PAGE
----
"Proposition 8 serves no purpose, and has no effect, other than to lessen the status and human dignity of gays and lesbians in California," wrote Judge Steven Roy Reinhardt in an opinion that quotes William Shakespeare, Frank Sinatra, and Groucho Marx. "Although the Constitution permits communities to enact most laws they believe to be desirable, it requires that there be at least a legitimate reason for the passage of a law that treats different classes of people differently."

It's Almost Time to Boost the Economy. Almost.

| Tue Feb. 7, 2012 3:16 PM EST

Ben Bernanke told Congress today that the long-term deficit is indeed a problem, but it's a problem for the long term. The best way to address it is to combine future budget tightening with present-day budget loosening, which will boost the economy and produce lower deficits in future years:

Bernanke raised concerns that a sharp, immediate push to reduce the deficit could harm the recovery in the upcoming months. In January 2013, he pointed out, the Bush tax cuts will expire, and the major spending reductions triggered by the Budget Control Act will take effect, absent any further action by Congress. As a result, “there will be sharp change in fiscal stance of the federal government. Without compensating action, it would indeed slow the recovery,” Bernanke told the committee members.

However, Sen. Pete Sessions (R-Ala.), the highest-ranking Republican on the committee, pressed Bernanke to answer whether the country’s current deficit was itself holding back the recovery and discouraging key market players. “They’re not reacting to the current level of debt. What they’re attentive to is the process,” Bernanke said, pointing to the political dysfunction that led to the Standard & Poor’s downgrade of the US credit rating last year.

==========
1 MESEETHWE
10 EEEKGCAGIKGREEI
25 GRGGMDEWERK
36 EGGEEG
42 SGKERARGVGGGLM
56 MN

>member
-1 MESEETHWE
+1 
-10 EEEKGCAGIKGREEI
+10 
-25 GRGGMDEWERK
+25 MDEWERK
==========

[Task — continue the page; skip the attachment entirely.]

Roger that. But it's still a little too early, I think. If Congress takes action right now, it risks having an effect this year, thus helping President Obama. Better to wait until summer, when a sudden conversion to Keynesian pump priming will be timed perfectly to help the economy in early 2013, when a Republican might inhabit the Oval Office. Timing is everything in politics, after all.

Gay Marriage Ban is Unconstitutional — For Now

| Tue Feb. 7, 2012 2:20 PM EST

A district court and now the 9th Circuit court have both ruled that California's Proposition 8, which banned same-sex marriage, is unconstitutional. This is great news. However, I assume that it doesn't really matter much since the case will now go to the Supreme Court, which has a history of not really caring about the opinions of the hippies on the 9th circuit. I further assume that the Supreme Court will be divided 4-4 on this question, with Anthony Kennedy providing the swing vote depending on his mood that day. Lately, though, his mood has been conservative, so the betting money says this will get overturned 5-4.

That's pretty deflating, isn't it? But who knows? Maybe I'm wrong. I'm sure serious court watchers will weigh in soon.